"Least influential of education's most influential information sources."
-- Education Week Research Center
"full of very lively short items and is always on top of the news...He gets extra points for skewering my high school rating system"
-- Jay Mathews, The Washington Post
"a daily dose of information from the education policy world, blended with a shot of attitude and a dash of humor"
-- Education Week
"unexpectedly entertaining"..."tackle[s] a potentially mindfogging subject with cutting clarity... they're reading those mushy, brain-numbing education stories so you don't have to!"
-- Mickey Kaus
"a very smart blog... this is the site to read"
-- Ryan Lizza
"everyone who's anyone reads Eduwonk"
-- Richard Colvin
"designed to cut through the fog and direct specialists and non-specialists alike to the center of the liveliest and most politically relevant debates on the future of our schools"
-- The New Dem Daily
"peppered with smart and witty comments on the education news of the day"
-- Education Gadfly
"don't hate Eduwonk cuz it's so good"
-- Alexander Russo, This Week In Education
"the morning's first stop for education bomb-throwers everywhere"
-- Mike Antonucci, Intercepts
"…the big dog on the ed policy blog-ck…"
-- Michele McLaughlin
"I check Eduwonk several times a day, especially since I cut back on caffeine"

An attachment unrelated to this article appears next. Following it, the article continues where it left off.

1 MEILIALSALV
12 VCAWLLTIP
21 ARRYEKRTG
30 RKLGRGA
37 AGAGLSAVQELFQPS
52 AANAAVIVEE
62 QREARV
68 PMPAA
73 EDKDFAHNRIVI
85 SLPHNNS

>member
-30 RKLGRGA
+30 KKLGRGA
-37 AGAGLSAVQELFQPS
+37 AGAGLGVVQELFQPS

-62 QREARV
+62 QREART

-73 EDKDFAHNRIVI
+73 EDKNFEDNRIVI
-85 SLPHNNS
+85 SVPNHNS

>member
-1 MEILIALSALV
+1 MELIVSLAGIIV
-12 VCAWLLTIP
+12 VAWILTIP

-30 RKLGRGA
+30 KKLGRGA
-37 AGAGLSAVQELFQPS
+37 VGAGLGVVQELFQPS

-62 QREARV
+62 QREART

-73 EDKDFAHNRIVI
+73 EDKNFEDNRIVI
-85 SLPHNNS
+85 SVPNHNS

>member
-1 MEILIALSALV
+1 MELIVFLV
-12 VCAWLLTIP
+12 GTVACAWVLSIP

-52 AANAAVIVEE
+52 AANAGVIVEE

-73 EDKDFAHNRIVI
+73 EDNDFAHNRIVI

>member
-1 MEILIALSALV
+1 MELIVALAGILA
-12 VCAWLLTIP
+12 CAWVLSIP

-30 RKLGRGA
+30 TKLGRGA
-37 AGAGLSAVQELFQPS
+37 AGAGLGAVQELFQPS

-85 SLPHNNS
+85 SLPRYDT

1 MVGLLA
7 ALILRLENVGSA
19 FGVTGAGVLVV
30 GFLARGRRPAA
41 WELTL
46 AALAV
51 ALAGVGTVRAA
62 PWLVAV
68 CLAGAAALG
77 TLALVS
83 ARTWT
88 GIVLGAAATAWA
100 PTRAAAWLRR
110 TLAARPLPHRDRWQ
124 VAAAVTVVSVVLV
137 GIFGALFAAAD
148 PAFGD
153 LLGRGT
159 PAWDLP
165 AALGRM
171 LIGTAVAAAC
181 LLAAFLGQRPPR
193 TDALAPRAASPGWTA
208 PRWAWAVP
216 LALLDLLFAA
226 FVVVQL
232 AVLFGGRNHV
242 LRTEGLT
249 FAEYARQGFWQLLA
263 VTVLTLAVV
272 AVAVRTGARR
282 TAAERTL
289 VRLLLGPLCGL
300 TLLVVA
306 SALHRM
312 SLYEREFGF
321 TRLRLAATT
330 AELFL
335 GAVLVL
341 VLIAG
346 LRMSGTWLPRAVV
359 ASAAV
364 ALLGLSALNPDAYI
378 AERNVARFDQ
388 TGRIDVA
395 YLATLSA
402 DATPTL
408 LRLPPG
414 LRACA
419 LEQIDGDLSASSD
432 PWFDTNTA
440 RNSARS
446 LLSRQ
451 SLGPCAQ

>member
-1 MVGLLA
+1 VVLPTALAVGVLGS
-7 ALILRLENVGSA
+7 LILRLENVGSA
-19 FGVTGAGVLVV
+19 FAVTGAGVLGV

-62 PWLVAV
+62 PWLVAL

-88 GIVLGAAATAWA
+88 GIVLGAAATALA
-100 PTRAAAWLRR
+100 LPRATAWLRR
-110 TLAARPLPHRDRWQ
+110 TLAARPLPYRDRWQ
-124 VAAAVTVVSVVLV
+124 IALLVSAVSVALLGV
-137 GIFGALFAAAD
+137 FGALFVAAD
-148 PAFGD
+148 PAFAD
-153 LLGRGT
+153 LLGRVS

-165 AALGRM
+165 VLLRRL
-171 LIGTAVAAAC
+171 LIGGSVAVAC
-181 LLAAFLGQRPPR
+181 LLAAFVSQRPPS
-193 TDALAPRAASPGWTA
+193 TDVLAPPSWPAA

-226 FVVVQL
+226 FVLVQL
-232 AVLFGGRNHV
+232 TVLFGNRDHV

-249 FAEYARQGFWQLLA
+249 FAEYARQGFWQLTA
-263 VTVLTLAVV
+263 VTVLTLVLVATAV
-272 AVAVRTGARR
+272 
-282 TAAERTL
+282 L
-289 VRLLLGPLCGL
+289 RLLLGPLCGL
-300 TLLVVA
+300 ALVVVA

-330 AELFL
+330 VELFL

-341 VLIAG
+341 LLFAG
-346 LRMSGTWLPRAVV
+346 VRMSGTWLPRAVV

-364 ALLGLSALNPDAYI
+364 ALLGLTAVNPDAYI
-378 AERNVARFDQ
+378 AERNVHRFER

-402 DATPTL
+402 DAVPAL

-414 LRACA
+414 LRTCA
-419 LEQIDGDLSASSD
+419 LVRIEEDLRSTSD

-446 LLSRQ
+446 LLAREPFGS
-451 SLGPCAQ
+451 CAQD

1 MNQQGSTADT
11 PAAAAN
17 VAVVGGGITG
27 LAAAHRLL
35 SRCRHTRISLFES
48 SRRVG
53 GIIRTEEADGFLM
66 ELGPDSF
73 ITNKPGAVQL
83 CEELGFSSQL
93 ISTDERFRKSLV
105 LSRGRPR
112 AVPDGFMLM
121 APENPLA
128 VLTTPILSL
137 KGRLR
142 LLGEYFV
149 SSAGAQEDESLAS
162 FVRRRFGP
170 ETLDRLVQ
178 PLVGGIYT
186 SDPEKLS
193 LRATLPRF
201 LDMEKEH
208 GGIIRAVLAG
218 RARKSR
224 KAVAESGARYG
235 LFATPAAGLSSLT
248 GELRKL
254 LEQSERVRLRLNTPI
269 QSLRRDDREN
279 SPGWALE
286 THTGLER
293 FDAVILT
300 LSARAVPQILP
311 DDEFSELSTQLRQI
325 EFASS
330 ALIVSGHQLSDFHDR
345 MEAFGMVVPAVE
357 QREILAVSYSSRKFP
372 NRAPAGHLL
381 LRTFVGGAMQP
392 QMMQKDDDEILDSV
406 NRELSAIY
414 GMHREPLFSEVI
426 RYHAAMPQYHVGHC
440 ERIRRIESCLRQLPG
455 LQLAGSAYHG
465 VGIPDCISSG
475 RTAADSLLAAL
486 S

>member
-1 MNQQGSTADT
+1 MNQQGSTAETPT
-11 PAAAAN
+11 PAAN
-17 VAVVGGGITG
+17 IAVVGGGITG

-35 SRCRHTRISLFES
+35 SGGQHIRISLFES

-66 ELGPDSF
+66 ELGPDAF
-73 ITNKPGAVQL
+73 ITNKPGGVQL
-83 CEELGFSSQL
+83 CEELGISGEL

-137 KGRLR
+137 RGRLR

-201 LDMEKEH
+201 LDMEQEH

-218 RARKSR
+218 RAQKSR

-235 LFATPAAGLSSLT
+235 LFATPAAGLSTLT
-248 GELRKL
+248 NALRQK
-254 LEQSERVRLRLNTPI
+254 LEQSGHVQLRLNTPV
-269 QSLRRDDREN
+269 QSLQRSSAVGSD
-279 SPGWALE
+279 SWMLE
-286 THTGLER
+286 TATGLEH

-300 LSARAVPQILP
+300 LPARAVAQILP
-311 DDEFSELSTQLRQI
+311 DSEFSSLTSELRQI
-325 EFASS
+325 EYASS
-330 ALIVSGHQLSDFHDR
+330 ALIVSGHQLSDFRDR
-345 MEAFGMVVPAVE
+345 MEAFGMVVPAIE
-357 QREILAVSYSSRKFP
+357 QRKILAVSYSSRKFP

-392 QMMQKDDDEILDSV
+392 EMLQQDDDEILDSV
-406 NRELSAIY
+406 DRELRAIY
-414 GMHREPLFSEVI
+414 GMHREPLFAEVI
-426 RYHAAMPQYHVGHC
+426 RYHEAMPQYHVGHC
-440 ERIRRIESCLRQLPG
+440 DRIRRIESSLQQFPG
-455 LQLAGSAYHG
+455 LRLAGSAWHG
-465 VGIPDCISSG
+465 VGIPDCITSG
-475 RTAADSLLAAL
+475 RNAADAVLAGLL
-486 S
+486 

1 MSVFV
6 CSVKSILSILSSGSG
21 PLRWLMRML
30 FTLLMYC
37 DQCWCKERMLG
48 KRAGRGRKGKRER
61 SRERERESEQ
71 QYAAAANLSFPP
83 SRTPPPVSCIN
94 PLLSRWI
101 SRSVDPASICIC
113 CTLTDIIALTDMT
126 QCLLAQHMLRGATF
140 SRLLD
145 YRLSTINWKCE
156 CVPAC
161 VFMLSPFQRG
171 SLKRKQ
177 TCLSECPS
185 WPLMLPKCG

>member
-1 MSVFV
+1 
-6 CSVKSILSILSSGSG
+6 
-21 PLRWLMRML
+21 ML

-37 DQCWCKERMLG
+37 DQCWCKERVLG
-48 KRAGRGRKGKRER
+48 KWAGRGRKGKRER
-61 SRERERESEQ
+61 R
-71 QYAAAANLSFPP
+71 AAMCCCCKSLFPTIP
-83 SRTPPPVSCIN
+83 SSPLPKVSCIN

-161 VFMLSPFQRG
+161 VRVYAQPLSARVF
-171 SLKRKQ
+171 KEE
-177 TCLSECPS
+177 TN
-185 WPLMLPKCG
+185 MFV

-- Joe Williams
"...one of the few bloggers who isn't completely nuts"
-- Mike Petrilli, Thomas B. Fordham Foundation
"I have just three 'go to' websites: The Texas Legislature, Texas Longhorn sports, and Eduwonk"
-- Sandy Kress
"penetrating analysis in a lively style on a wide range of issues"
-- Walt Gardner
-- Education Week's Alyson Klein
-- Susan Ohanian
Smart List: 60 People Shaping the Future of K-12 Education
4 Replies to “Teacher Data – Rhetoric And Reality”
The report on autonomy goes along with a long line of research which shows that teachers do have a lot autonomy in their classroom. But there’s also research which suggests that it is just as important for teachers to have input on school level policies and decisions. As the report suggests, autonomy doesn’t necessarily indicate professionalism.
Thus spake the researchers. Ipso facto, it must be true.
And THAT is the major problem with the edu-debate.
Social scientists are notoriously poor at predictions. They spend their time explaining tomorrow why they predictions they made did not come true yesterday. They are the step children of academia, and they are determined to elevate themselves in the eyes of their esteemed brethren in mathematics and science.
It is best to consider the edu-debate, from both sides, to be pure agitprop. Rational folks know that. Sides have been drawn. There will be no fence sitters.
In addition, the cost of living in the country is low than in US.
This allows kids to peek into the rooms for a delightful view of the interiors.
I’m with Bad Boy and MMG but Interscope is the big dawg.
The report on autonomy goes along with a long line of research which shows that teachers do have a lot autonomy in their classroom